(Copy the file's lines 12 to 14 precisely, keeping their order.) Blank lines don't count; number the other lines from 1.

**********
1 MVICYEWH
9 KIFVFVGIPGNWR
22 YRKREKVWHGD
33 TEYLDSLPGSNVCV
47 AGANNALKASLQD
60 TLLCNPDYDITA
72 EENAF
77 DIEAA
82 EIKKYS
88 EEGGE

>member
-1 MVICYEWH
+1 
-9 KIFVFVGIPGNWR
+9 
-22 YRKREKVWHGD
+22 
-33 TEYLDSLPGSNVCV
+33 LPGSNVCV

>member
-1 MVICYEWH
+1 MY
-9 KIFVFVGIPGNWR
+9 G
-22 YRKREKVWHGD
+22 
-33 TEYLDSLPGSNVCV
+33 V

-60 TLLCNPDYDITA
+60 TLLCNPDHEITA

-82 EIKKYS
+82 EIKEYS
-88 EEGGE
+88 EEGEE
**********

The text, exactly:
-1 MVICYEWH
+1 
-9 KIFVFVGIPGNWR